Early in 2020, a broad range of stakeholders were brought together to understand the key issues that truck drivers face. Stakeholders included representatives from state and territory transport associations, ACT Ambulance, University of Wollongong, Australian Logistics Council, safety experts and the owner drivers themselves.
The project has uncovered studies that indicate truck drivers’ life expectancy is 12 to 19 years less than the general population, resulting in some drivers not reaching retirement age. Truck drivers also experience a range of significant health issues including cardiovascular disease, sleep apnoea, fatigue, obesity and mental health conditions.
Road and rail drivers have a higher rate of suicide than other male-dominated occupations and with the well-established relationship between physical and mental health, it is evident that this cohort needs support and resources.
In collaboration with ThinkPlace, a human centered design agency, OzHelp explored solutions and opportunities through a focus on needs, contexts, behaviours, and emotions. Key themes have since been identified along with the nature of program interventions, and possible delivery methods.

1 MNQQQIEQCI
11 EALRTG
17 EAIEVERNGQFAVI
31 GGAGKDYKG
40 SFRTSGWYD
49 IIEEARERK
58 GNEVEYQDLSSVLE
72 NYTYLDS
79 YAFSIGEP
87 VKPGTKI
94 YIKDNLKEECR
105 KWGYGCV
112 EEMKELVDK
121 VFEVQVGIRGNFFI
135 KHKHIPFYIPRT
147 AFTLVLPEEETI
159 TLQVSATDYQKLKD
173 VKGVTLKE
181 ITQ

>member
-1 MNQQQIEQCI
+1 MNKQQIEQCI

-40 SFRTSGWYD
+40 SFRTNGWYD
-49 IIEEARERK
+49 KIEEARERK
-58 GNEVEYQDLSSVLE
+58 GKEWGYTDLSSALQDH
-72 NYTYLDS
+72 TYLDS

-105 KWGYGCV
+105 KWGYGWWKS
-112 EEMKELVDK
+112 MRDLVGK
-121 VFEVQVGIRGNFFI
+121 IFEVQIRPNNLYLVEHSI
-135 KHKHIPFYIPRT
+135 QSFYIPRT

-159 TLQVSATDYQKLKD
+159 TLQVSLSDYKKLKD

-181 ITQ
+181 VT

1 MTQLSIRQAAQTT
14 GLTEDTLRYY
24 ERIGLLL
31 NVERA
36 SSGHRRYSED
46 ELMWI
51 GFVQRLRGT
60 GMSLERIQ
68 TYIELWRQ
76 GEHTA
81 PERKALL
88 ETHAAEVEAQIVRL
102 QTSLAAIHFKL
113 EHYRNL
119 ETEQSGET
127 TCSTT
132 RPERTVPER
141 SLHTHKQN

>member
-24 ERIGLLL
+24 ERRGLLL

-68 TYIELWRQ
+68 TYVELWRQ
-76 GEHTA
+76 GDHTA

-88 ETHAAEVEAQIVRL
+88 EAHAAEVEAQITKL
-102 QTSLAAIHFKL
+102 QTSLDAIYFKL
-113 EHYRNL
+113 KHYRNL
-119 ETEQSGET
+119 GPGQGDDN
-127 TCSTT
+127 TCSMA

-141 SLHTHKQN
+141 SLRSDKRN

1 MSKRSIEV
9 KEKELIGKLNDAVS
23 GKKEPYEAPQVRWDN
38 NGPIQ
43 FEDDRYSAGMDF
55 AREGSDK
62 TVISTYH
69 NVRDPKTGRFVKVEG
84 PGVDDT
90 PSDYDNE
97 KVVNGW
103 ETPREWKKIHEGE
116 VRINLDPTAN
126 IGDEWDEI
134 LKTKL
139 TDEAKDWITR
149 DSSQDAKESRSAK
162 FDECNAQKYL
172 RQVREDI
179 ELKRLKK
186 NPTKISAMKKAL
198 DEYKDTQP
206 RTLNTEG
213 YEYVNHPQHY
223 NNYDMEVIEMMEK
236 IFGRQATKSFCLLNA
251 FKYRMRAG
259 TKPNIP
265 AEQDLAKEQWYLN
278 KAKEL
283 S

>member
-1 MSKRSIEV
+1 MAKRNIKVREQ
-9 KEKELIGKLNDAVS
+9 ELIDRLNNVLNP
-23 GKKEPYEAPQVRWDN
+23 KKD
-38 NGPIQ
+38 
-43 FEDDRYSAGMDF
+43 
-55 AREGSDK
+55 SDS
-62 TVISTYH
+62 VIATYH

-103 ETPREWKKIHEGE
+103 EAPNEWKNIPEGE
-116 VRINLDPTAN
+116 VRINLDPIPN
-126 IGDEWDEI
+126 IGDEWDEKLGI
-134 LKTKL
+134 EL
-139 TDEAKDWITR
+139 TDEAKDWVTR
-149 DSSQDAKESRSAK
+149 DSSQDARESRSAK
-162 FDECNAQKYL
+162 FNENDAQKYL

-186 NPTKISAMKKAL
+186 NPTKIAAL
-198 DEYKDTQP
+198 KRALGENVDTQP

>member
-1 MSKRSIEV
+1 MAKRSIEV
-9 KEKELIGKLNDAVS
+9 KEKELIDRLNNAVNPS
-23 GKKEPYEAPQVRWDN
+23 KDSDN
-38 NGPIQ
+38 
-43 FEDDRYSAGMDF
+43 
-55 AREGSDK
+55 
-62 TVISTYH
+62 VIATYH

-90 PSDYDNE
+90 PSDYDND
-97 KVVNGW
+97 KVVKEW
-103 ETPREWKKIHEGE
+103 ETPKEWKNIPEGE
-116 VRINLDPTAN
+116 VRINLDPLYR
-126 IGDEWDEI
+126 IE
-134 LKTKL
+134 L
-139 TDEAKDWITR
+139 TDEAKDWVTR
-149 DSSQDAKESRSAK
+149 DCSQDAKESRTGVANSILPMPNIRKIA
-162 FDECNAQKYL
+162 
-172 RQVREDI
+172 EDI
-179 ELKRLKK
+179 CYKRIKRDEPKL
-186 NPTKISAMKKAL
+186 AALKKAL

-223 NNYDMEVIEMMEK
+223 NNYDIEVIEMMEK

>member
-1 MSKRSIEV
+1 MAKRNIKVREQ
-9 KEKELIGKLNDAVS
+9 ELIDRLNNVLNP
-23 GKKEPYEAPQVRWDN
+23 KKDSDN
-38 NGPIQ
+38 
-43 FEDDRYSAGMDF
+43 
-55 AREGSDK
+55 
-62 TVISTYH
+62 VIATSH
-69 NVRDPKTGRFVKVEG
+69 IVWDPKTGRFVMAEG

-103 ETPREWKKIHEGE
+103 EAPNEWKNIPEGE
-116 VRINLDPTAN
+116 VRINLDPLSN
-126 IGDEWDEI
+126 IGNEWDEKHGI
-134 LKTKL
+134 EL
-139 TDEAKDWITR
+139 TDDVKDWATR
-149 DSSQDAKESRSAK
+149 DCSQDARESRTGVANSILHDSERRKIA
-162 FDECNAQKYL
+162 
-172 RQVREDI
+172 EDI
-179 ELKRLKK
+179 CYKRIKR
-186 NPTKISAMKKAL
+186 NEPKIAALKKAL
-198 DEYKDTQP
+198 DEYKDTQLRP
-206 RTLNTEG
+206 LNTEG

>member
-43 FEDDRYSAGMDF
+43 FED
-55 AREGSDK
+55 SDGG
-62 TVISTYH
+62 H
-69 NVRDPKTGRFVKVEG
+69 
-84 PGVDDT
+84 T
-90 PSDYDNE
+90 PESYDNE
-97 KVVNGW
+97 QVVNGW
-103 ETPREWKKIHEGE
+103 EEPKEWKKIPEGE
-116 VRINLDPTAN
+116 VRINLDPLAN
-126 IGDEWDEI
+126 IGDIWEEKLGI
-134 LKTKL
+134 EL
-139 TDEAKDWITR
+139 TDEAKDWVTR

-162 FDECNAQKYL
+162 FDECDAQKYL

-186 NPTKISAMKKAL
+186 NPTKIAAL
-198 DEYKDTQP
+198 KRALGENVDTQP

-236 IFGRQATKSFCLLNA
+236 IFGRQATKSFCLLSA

The interventions focus on ‘Wellness in small chunks’ – a series of practical tools and tips to support health and wellbeing of transport and logistics workers through diet and exercise, sleep, connections with family and friends, financial wellbeing, and on-the-job pressures.
The program will offer flexible delivery through a digital platform, face to face, telephone, or face to screen support, and collaboration with other services and organisations working in the mental health and wellbeing space.
OzHelp’s CEO, Darren Black, said that the program aims to provide support, with evidence-based solutions to improve health and wellbeing.
“This is an incredibly important project that we are well placed to deliver. Our long history in working with hard to reach and at-risk male workforces gives us a baseline understanding of the barriers to seeking help and behaviour change.”
“The project is central to our purpose and with industry action like the recent launch of Healthy Heads in Trucks and Sheds, we are confident of the desire to create an improved framework for drivers,” he explained.
To access the resources available to transport and logistics workers and their families or to learn more about the program,
Further reading about driver health and wellbeing:
Australian Work Health and Safety Strategy 2012-2022 – Priority industry snapshot: Road transport
Fit For The Road, a New Zealand based health and wellbeing program for log truck drivers,